The Hair Raising Side of Menopause

Or, Things Your Mother Never Told You ….

HiRes-Girl-Cartoon

When someone said to my younger self “menopause means no more PMS and periods”, my response was “bring it!”. Yes, menopause does have its pros – no more hormonal ups and downs, that emergency stash of period supplies you had in your bag since you were 14 finally gets the heave ho, no more sore boobs, water retention, freaking out if the condom breaks/pill doesn’t work. All fabulous stuff.

Then there is … the Dark Side ……its inevitable that the cons of menopause are going to fill a longer list than the pros, but you knew that already, didn’t you? No? I’m not going to go into the whole catalogue, but instead, talk about the one thing that has really got my attention. My hair, and I don’t mean just on my head, but all over. If like me, you’ve spent your life from adolescence to peri menopause dealing with having loads of hair, be thankful. You may need all those extra follicles when Madam Meno moves in.

I first noticed it when my pubic hair thinned out so much I developed a bald patch right up the middle. Now how in the Hell do you disguise that! If it was on one side or the other, or both, you could just cultivate on of those strip-up-the-middle growths. But noooo, I had to develop something that could be mistaken for the kind of hair cul-de-sac some men get. So what’s the big deal? I hear you say. That part of my anatomy doesn’t get seen by anyone but my husband and the gynaecologist. It bothers me and it bothers me that it bothers me and makes me feel self conscious. Ridiculous isn’t it.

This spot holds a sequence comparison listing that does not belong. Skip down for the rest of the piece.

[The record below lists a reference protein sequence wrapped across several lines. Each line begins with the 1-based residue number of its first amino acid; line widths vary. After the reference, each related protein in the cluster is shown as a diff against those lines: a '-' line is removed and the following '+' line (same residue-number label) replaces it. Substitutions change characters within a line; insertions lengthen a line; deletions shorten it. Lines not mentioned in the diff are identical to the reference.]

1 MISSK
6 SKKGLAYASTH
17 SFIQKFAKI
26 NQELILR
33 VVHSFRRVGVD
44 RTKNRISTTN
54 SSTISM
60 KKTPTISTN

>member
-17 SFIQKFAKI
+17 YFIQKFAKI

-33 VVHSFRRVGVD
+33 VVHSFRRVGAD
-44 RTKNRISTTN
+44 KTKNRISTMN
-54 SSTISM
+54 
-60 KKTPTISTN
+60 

crossed

Then my eyelashes thinned out and became so fair, they are practically invisible. Add to that the fact that I can’t tint my eyelashes any more, DIY or salon job. Something in the tints triggers an allergic reaction in my eyes. Fortunately, I have a long and happy relationship with the mascara industry. I stopped waxing my eyebrows a few years ago, and boy am I glad I did because those are now just able to maintain the sort of thin, over-tweezed look so popular in the the 1920s and 30s. Thank God for eyebrow pencils.

There’s a lot less need to do hair removal on my legs and underarms than I ever thought possible. Finally! An area you are happy to see become follicly (is that a word?) challenged!

Since last Autumn the final straw was my head. I used to have a really thick head of hair. I mean thick leaning on the side of bushy. After every cut, the hairdresser would sigh and get the thinning shears out. My children and grandchildren inherited it and if you’ve ever seen a photo of my son, David, you’ll know what I mean. I’ve thinned out A LOT! First at the temples, than the sides and crown. Its not really noticeable in that I don’t have patches that look sparse or bald. Some women develop that, but I have been fortunate not to. But I can definitely see and feel the difference.

Does it matter? In the Big Picture, no, not really. I’m healthy, active and have a doctor who is very supportive about my choices (I am very pro HRT). And for the most part, my path to menopause has been pretty easy, if the horror stories I’ve heard are anything to go by. I haven’t gained loads of weight (keep active!), my skin hasn’t started looking like a dried out catcher’s mitt (all those years of good skin care are paying off), I haven’t completely lost my ability to concentrate and remember things (though I felt like I was at one point!) and I sleep better than I have for a long time. Menstrual supplies have been replaced with eyebrow pencils and volumising shampoo.

Now, what to do about that bald patch …….suggestions on a postcard to Curly Sue.

 

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